• Flask provides easy way to get data from the HTTP request.
  • Flask comes with the Jinja2 template engine which basically means you will have an easy way of writing dynamic HTML pages.

What Flask won’t do for you?

Well, it won’t make you coffee. But it also doesn’t provide some features that other ‘non micro’ web frameworks do provide such as:

  • ORM – (Object Relational Mapping). It won’t help you work with the database
  • Form Validation – Flask does not know the structure of your models so it won’t help validate data
  • Access Management
  • And more…

Basically Flask does not care about the model of your application, it only provides the tools needed to write it’s web client tier.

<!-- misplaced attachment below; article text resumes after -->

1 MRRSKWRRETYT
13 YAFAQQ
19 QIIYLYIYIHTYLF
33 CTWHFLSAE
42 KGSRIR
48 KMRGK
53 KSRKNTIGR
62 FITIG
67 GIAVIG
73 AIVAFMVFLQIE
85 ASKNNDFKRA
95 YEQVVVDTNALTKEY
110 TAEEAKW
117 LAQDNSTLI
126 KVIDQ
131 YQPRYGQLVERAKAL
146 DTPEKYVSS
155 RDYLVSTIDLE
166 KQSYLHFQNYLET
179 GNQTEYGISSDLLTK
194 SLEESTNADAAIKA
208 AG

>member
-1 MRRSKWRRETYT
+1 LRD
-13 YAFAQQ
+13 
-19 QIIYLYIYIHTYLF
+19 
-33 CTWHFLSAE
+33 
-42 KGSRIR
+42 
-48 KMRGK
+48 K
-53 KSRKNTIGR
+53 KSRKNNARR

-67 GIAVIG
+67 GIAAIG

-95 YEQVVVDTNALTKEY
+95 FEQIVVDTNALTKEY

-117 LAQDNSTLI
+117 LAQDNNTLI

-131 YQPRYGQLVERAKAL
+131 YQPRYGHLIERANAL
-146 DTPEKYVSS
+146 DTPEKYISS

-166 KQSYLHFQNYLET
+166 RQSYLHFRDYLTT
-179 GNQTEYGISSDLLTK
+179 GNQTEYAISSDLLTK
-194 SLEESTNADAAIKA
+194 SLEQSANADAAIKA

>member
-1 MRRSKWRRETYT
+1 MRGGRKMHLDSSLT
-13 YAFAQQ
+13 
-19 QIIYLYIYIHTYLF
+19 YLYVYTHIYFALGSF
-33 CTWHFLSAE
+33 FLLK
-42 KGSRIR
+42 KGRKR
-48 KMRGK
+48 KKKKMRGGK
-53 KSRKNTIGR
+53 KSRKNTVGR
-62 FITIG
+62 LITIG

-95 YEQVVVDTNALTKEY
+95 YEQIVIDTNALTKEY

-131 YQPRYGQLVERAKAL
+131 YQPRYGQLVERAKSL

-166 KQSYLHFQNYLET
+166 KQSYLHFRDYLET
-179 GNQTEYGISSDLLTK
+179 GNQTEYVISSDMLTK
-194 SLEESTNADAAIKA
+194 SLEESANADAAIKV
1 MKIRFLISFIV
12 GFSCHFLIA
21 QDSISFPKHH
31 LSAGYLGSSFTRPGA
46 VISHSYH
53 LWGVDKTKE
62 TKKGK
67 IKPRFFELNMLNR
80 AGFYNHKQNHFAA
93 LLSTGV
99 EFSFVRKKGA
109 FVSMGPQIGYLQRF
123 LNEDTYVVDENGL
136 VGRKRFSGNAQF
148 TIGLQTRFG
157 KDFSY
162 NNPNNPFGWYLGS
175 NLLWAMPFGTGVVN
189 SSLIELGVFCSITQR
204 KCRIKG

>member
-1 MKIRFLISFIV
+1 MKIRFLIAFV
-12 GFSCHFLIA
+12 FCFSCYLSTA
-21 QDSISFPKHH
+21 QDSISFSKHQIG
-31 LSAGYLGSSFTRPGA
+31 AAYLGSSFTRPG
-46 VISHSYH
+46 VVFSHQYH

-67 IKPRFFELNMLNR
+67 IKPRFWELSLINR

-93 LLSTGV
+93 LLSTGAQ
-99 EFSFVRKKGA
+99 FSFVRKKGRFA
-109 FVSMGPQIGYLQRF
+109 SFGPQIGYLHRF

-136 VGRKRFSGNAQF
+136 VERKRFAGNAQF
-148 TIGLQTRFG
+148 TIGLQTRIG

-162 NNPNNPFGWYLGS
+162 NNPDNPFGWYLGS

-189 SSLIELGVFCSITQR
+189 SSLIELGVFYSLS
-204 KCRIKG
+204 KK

So why use it? Because it’s small it is also very easy to learn, especially as I’m trying to grasp Python, Flask, Facebook, CSS and Javascript all together.

Most of the time our application will consist of a single python script. Only later when we want to enhance it we will split it to multiple files.

We don’t need to know a lot about Flask to start programming with it. We can start using the basic functionality right away and learn new features only when we need them.

Go to the Flask website, download Flask and install it. You can also go over the tutorial in the Flask website.

Hello World

Let’s test if Python and Flask are installed correctly. Run the python interpreter by running python in the command line, and type import flask. The command should work without throwing any errors. You can then write print flask and it will print some information about the flask module. The whole session should look similar to this:
import flask in interpreter